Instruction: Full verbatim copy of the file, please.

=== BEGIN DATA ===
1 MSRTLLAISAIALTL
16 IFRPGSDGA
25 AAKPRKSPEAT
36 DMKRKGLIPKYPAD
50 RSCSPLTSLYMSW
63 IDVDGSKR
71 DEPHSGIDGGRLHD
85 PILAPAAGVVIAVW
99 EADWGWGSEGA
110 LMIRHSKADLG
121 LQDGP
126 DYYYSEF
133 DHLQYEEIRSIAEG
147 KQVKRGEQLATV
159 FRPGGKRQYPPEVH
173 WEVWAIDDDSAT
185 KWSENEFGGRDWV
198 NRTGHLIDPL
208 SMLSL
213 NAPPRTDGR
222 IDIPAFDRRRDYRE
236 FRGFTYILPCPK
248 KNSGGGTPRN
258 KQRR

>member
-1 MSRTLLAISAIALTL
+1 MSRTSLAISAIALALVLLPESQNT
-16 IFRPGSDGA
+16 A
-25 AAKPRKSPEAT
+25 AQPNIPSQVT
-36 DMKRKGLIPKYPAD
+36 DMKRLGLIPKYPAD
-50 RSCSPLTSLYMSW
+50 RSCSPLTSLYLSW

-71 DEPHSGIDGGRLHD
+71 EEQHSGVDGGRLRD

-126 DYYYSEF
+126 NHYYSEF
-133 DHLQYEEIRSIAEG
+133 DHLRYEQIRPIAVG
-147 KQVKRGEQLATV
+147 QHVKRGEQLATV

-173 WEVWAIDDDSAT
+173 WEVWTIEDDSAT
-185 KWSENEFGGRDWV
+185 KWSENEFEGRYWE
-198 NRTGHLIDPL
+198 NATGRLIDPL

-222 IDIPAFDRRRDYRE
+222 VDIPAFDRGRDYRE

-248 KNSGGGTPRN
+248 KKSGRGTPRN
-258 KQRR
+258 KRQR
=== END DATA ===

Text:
1 MSRTLLAISAIALTL
16 IFRPGSDGA
25 AAKPRKSPEAT
36 DMKRKGLIPKYPAD
50 RSCSPLTSLYMSW
63 IDVDGSKR
71 DEPHSGIDGGRLHD
85 PILAPAAGVVIAVW
99 EADWGWGSEGA
110 LMIRHSKADLG
121 LQDGP
126 DYYYSEF
133 DHLQYEEIRSIAEG
147 KQVKRGEQLATV
159 FRPGGKRQYPPEVH
173 WEVWAIDDDSAT
185 KWSENEFGGRDWV
198 NRTGHLIDPL
208 SMLSL
213 NAPPRTDGR
222 IDIPAFDRRRDYRE
236 FRGFTYILPCPK
248 KNSGGGTPRN
258 KQRR

>member
-1 MSRTLLAISAIALTL
+1 MSRTSLAISAIALALVLLPESQNT
-16 IFRPGSDGA
+16 A
-25 AAKPRKSPEAT
+25 AQPNIPSQVT
-36 DMKRKGLIPKYPAD
+36 DMKRLGLIPKYPAD
-50 RSCSPLTSLYMSW
+50 RSCSPLTSLYLSW

-71 DEPHSGIDGGRLHD
+71 EEQHSGVDGGRLRD

-126 DYYYSEF
+126 NHYYSEF
-133 DHLQYEEIRSIAEG
+133 DHLRYEQIRPIAVG
-147 KQVKRGEQLATV
+147 QHVKRGEQLATV

-173 WEVWAIDDDSAT
+173 WEVWTIEDDSAT
-185 KWSENEFGGRDWV
+185 KWSENEFEGRYWE
-198 NRTGHLIDPL
+198 NATGRLIDPL

-222 IDIPAFDRRRDYRE
+222 VDIPAFDRGRDYRE

-248 KNSGGGTPRN
+248 KKSGRGTPRN
-258 KQRR
+258 KRQR